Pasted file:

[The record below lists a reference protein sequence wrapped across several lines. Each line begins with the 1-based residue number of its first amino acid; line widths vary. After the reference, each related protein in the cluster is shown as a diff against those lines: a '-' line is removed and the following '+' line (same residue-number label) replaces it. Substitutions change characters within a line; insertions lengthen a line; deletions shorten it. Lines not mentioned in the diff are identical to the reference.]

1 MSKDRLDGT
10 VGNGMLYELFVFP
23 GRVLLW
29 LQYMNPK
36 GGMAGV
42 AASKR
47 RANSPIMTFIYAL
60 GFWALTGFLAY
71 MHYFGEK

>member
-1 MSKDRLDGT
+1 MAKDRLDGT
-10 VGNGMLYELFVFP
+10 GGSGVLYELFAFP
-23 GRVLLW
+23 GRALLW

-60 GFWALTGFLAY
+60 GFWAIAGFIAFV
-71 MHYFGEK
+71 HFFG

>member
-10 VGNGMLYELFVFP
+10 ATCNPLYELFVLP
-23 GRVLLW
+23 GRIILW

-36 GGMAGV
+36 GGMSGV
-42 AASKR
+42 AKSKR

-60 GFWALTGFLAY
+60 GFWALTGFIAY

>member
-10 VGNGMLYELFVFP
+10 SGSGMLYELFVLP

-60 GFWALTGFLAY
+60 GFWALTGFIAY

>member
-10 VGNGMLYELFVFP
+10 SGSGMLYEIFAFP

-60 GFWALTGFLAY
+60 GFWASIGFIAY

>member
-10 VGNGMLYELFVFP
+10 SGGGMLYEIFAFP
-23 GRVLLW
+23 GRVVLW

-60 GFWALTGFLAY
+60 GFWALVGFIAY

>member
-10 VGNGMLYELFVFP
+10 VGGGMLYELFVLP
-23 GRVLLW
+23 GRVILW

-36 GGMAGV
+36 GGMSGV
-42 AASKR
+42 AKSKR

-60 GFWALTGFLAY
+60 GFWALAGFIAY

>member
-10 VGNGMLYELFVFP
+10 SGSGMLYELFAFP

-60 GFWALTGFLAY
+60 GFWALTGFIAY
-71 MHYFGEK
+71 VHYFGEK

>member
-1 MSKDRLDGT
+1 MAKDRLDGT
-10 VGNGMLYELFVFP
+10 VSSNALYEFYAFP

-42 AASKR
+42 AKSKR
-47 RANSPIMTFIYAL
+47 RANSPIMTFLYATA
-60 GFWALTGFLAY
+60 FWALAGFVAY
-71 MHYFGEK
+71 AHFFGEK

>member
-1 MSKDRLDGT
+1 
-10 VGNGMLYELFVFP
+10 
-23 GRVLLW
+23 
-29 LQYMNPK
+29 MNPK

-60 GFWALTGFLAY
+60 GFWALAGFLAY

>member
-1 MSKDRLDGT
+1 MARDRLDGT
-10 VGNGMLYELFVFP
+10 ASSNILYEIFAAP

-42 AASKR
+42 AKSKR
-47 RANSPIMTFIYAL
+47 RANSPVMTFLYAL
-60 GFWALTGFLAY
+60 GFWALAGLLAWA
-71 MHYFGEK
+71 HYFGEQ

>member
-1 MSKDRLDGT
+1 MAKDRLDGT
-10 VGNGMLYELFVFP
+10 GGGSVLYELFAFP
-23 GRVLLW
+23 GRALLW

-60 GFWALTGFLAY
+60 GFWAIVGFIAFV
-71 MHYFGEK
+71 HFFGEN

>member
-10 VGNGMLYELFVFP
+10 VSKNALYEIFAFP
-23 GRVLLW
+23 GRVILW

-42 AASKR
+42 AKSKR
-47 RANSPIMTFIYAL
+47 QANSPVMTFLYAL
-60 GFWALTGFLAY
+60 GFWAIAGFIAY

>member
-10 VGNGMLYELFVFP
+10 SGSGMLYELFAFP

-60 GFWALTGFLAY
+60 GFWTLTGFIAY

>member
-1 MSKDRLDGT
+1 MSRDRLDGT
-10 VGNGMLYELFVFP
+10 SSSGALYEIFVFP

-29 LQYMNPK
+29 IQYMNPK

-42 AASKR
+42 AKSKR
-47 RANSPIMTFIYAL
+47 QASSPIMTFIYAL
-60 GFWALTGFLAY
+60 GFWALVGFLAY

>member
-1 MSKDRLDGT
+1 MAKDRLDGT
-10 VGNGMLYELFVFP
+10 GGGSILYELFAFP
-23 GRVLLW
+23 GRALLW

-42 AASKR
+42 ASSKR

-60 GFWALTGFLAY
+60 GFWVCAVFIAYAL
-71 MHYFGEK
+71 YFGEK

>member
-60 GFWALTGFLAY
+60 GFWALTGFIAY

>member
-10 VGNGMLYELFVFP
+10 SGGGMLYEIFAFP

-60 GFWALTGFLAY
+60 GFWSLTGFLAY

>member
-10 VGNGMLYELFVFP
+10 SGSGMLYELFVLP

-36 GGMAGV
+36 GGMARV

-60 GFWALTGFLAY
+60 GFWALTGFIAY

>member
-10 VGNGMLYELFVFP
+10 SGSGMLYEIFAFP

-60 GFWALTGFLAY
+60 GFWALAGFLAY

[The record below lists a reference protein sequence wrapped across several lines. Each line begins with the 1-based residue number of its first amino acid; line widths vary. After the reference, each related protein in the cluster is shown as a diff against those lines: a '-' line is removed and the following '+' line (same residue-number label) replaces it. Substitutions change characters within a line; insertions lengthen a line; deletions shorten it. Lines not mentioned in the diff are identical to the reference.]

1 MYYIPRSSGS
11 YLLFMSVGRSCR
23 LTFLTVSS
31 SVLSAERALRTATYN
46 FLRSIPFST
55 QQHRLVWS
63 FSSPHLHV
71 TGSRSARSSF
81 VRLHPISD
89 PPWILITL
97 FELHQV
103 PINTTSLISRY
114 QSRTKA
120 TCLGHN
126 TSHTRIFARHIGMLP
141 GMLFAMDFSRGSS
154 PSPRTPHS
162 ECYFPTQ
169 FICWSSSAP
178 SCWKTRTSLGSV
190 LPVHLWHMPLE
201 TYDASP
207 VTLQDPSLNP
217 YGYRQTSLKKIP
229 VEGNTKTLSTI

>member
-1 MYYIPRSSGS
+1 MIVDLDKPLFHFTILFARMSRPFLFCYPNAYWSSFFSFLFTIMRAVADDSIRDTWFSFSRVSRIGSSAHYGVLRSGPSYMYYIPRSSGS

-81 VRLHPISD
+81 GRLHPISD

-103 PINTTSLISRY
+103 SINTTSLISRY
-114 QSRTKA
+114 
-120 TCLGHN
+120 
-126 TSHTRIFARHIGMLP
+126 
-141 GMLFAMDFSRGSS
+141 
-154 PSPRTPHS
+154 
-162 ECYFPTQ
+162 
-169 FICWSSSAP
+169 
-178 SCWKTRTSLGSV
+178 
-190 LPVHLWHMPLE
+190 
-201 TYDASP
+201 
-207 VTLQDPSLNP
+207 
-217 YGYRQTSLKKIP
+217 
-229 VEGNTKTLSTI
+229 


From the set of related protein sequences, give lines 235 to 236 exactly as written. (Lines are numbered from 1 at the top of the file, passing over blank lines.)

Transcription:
-229 VEGNTKTLSTI
+229 